“These are all indications of a market that is severely out of balance, and we believe it is only a matter of time before the market corrects to the true value of producing a pound of uranium at more sustainable levels,” added Moore. “We saw this upside correction starting in in 2018, and it could accelerate in 2019.”
These conditions, plus Japan’s growing uranium needs, are factors that will contribute to uranium’s performance in the next calendar year.
According to Fulp, the 2019 uranium market will be punctuated with, “a continuing increase in the spot price; higher demand as new reactors come online and more Japanese reactors restart and US utilities begin to enter the market for long-term contracts.”
For Nick Hodge, founder of the Outsider Club, the future of uranium is dependent on utilities and enticing spot prices. “Look, you ain’t seen nothing yet,” Hodge said at the New Orleans Investment Conference.
“You still need US$60, US$65, US$70 uranium to make money, and we’re just not there yet. I think at some point it’s going to be like getting hit by a freight train when the utilities come back into the market, a very rapid ascent. Everybody keeps saying 2019, 2020 — but for now it seems the utilities are content to buy in the spot market.”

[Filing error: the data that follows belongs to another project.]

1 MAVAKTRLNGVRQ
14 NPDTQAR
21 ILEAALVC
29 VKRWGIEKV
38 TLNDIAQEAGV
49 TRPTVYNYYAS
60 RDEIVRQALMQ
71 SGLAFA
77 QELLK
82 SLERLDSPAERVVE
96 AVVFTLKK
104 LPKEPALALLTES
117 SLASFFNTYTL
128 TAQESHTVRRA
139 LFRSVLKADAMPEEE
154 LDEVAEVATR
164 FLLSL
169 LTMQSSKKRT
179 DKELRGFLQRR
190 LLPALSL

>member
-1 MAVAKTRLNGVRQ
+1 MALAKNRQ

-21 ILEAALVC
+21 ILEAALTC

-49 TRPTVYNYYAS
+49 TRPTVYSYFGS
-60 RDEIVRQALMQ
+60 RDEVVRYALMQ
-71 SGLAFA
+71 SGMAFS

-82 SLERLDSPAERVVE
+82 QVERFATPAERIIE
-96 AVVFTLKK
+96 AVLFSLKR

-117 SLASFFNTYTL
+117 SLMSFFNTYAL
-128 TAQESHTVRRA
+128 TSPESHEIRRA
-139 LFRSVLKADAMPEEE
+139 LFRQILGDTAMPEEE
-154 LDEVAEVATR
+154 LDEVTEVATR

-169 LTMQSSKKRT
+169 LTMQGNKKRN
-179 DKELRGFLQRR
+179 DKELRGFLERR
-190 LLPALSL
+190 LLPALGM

Uranium outlook: Company perspective
Favorable spot price movement wasn’t the only development in the uranium space throughout 2018. A number of uranium-focused companies advanced projects, made discoveries and saw share price increases over the year.
Global Atomic completed a 2018 drill program at its flagship DASA project in Niger, returning results that have substantially impacted the size and economics of the project.
“We also released the first preliminary economic assessment on the project that shows viability to proceed with development even at current uranium prices. This is a standout project,” said Roman.
IsoEnergy saw its share price grow off of the strength of its latest exploration.
“Our discovery of high-grade uranium at our Larocque East property is the highlight,” Perry explained. “This saw our share price jump from around C$0.27 to around C$0.40.”
In addition to successfully petitioning the government, Energy Fuels was added to the Russell 3000 Index, an elite list of America’s top companies.